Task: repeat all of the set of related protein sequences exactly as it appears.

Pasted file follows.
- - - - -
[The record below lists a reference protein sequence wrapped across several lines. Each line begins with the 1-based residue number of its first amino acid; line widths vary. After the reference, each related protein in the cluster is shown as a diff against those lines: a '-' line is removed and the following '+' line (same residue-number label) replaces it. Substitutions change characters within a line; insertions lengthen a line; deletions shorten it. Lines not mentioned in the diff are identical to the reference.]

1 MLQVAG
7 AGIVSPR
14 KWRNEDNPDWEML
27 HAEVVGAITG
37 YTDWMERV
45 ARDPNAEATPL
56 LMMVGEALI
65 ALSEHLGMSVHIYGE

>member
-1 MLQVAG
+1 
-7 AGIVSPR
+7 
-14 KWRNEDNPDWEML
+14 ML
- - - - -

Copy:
[The record below lists a reference protein sequence wrapped across several lines. Each line begins with the 1-based residue number of its first amino acid; line widths vary. After the reference, each related protein in the cluster is shown as a diff against those lines: a '-' line is removed and the following '+' line (same residue-number label) replaces it. Substitutions change characters within a line; insertions lengthen a line; deletions shorten it. Lines not mentioned in the diff are identical to the reference.]

1 MLQVAG
7 AGIVSPR
14 KWRNEDNPDWEML
27 HAEVVGAITG
37 YTDWMERV
45 ARDPNAEATPL
56 LMMVGEALI
65 ALSEHLGMSVHIYGE

>member
-1 MLQVAG
+1 
-7 AGIVSPR
+7 
-14 KWRNEDNPDWEML
+14 ML